What If I Don’t Wake Up In the Morning?

Posted on June 23, 2011


Last night was a crazy night.  A few rounds of tornadoes, severe thunderstorms, sirens, whew! 

When everything all simmered down around 11pm, I realized that my bloodsugar was unusually high – 312.  Yikes.  Super high for me.  For anyone. I did a correction with my pump, but I was cautious.  Something told me not to give the full amount of insulin.  So, I took the estimated amount and reduced it a bit – .5.  How had I missed this high?  Usually, I feel so sick when my blood sugar gets that high. All the excitement from the storms must have put my body into overdrive.

Back to the correction amount.  Why did I reduce my correction amount?  Because I was afraid of bottoming out.  Having a severe low during the night. 

You see, I was by myself last night.  No husband, no kids.  First time I had stayed at home alone (overnight) in years.  The idea actually sounded great.  I intended to relax and do nothing.  Absolutely nothing. 

Well, that did not quite happen.  Instead, I hunkered down in our stairwell and listened to tornado sirens for a few hours.  Mother Nature had a different plan for me.

But it was all over now.  Time to finally go to bed.  Part of me was tired and part of me was wired from the adrenalin rush. 

I decided to wrap up in blankets and write.  And this is when I became hesistant about going to bed. 

Over the years, I have stayed in hotel rooms by myself.  In fact, years ago, I travelled on a weekly basis.  I had always woken up.  No super low blood sugars that caused me to lose consciousness while sleeping.

How was this different?  Maybe the storms had stirred something up inside of me?  Did I feel out of control between the high blood sugar and severe weather?

During the storms, I did not even think about my diabetes.   I was thinking about tornadoes touching down and causing damage.  Diabetes?  What? 

But now it was time to go to sleep.  To wind down for the night.  And I questioned whether or not I should shut my eyes.  I had to trust that I would wake up in the morning?  And for some reason if I did not wake up, then whatever happened was meant? Every single person has to trust that they will wake up in the morning – diabetics and non diabetics.  How was this different. 

One word describes it – scary.  Scary like the storms.

Yet, I was not going to stay awake all night.  I was tired.  Needed rest.  Needed to let go of this fear.

Funny how fear can sneak up on you.  Was I really afraid that I might bottom out and not wake up?  My diabetes is pretty tightly controlled.  I had taken less than the recommended correction amount.

That is all I could do.  The rest was out of my control.  Just like the storms, I could not control where the tornadoes would strike down.  I had to trust.  Diabetes or no diabetes.  We have to get rest.  I had done my part.

Diabetes can be evasive at times.  What is really going on inside my body?  Unfortunately (or maybe fortunately), I cannot see every little thing that is happening.  Changes are occuring.  Blood sugars go up and down.  I age.  My heart pumps.  It is actually pretty cool.  All the stuff that happens inside of there.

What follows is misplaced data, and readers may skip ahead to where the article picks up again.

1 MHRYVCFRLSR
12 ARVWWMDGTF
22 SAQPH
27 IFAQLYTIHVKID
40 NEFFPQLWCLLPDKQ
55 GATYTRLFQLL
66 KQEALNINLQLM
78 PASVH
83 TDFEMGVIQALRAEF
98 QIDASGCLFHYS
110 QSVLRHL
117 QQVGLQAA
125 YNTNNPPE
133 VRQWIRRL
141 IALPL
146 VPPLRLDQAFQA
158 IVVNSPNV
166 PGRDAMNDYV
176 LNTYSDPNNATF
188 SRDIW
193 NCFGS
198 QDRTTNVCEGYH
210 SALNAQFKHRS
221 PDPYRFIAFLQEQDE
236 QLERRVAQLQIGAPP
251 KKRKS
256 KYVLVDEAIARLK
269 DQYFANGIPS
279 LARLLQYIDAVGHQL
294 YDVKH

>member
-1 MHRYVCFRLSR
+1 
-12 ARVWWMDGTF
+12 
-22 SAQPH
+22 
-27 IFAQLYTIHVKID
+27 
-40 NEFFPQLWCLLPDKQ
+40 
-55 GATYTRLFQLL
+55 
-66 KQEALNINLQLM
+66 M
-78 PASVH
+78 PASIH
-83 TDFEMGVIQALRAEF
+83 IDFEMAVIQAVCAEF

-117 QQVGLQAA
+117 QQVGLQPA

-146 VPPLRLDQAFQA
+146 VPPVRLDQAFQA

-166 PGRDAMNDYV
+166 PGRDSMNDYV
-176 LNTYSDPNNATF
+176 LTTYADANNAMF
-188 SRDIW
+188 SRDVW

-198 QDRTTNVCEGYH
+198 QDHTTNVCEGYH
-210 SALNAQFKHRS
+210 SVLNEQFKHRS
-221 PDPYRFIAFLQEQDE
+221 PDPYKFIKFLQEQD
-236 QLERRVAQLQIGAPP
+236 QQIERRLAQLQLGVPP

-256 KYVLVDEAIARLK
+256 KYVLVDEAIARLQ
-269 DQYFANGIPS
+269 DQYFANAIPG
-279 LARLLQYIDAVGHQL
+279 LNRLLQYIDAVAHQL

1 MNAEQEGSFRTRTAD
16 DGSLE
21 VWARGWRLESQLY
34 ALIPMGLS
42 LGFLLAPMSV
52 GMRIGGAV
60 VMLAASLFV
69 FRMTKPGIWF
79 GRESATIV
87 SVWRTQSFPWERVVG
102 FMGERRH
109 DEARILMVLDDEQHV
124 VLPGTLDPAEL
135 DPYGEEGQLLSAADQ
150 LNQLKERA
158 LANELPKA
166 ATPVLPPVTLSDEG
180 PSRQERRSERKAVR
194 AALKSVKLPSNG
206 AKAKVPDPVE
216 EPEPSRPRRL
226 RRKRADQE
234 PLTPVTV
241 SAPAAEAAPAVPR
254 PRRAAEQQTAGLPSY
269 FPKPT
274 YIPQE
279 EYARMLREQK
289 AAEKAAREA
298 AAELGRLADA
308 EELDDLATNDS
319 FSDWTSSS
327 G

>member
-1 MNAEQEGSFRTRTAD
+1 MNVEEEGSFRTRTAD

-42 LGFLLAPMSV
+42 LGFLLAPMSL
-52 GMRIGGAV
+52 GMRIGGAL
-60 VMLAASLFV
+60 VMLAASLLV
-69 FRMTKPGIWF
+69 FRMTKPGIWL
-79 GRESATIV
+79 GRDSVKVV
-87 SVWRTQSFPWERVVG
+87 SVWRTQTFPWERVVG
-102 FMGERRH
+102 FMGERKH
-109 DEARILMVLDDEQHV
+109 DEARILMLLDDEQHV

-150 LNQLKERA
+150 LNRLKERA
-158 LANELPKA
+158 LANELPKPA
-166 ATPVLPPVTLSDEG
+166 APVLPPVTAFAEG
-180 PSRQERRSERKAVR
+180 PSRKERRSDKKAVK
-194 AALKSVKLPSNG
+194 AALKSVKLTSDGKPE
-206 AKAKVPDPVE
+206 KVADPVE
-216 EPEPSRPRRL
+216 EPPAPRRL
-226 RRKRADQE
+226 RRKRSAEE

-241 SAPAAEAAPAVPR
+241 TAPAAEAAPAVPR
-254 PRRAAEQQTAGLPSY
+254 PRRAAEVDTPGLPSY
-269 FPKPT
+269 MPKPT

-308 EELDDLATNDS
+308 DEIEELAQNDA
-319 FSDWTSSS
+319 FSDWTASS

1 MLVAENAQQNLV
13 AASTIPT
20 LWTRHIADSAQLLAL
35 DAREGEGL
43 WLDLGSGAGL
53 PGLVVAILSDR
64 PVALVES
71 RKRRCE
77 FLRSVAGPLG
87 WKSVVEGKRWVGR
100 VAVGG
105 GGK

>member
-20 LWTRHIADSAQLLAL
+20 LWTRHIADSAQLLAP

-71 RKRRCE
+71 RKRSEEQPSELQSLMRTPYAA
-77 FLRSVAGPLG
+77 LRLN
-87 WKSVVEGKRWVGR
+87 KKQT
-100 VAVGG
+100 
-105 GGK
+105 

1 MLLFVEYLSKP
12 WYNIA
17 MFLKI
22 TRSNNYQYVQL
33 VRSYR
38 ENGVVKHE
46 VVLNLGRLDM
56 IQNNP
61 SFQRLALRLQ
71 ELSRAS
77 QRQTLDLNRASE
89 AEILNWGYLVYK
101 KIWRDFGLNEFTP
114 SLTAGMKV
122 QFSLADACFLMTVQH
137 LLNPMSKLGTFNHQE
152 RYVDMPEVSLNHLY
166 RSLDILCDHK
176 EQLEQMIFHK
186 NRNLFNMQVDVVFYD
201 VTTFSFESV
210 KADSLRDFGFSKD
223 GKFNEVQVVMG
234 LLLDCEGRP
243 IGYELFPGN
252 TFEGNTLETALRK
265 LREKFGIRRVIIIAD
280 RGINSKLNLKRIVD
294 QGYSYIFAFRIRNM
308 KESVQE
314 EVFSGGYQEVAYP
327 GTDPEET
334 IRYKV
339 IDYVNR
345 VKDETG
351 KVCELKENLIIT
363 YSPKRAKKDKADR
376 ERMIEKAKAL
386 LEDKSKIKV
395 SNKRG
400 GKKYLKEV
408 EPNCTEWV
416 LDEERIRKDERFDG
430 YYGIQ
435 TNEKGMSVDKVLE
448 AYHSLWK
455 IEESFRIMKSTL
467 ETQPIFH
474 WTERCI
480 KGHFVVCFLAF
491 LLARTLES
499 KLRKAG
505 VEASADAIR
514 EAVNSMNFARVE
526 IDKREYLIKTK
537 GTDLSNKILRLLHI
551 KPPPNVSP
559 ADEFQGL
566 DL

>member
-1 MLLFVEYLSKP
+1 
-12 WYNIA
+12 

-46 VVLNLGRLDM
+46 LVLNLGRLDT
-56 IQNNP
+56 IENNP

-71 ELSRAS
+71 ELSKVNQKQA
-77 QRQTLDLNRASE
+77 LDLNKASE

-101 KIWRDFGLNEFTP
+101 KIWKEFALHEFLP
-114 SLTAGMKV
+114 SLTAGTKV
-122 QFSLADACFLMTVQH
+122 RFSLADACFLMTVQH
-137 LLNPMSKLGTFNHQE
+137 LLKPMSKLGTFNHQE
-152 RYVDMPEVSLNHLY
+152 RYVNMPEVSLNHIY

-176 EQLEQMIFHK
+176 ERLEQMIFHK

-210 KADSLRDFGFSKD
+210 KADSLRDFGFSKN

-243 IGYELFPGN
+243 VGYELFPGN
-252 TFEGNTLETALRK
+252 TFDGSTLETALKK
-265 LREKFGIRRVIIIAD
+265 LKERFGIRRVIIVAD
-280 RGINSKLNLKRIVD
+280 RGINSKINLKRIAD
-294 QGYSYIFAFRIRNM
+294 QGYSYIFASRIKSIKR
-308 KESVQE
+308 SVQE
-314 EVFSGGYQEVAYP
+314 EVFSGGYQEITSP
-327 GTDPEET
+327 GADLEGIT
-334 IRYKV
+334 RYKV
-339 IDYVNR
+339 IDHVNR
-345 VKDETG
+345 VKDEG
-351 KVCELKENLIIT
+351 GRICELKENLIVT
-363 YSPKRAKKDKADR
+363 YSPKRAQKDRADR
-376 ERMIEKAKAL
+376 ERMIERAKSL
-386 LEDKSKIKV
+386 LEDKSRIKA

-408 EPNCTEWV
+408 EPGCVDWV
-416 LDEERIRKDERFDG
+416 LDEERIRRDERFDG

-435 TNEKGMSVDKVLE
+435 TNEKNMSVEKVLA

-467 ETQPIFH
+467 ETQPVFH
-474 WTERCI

Maybe the Real Time component of the Medtronic Paradigm would come in handy right now – alerting me to a low if it happened.  But, I did not have the Real Time at this moment.  I had the Michele Time.  Time for Michele to go to bed. 

Over the years, I have struggled with control.  Yeah, I can be a control freak.  Perhaps living with diabetes for 38 years has played into that?  Trying to control a condition so I can live a healthy and long life. 

And here I was wondering if it would pay off?  If my control and diabetes would work in synch and get me through the night?

The worst that could happend if I bottomed out (my words for low blood sugar) is that my husband would keep calling from Alabama, and my friend with the girls would wonder where I was at our meeting time – 10am.  It’s not like days would go by before someone wondered – where is Michele?

Sigh…Let it go.  Relax.  Go to bed.  It has been a long night. 

You know, I wake up when I get low at night.  I don’t sleep through it.  It will be okay.  Have faith.  Trust.  Believe.

I turned off the light in my bedroom.  Rain was still comind down.  The noise was soothing at this point.  Tornado sirens were off.  Correction bolus for high blood sugar was in place, and I was beginning to feel better.  I tested my blood sugar one more time, and it was going down – 202.

And then I thought – what if my pump stops working?  What if the high is caused by a bad site or connection?  I had changed out my pump earlier in the evening.  Wait a minute.  My blood sugar was going down from the correction.   Pump is obviously working.  My mind is working too – in overdrive.

Time to go to bed.  Enough is enough.  That was it.  I was tired. 

Amazingly enough, I fell asleep very quickly…as soon as my head hit the pillow.  I even had a peaceful dream. 

And then I was up again at 3am with another round of severe thunderstorms.  I tested my blood sugar – 101.  Good. 

A few minutes later, I was asleep again.   I must have been at peace with tornadoes, my diabetes, and waking up. 

Until 5 am when my dog woke me up.  Guess I was not meant to get lots of sleep.  But I did it.  I slept.  I stopped worrying.  I found inner peace. 

It is now 7 am and the sun is shining.  All the storms ae over.  A great day is in store.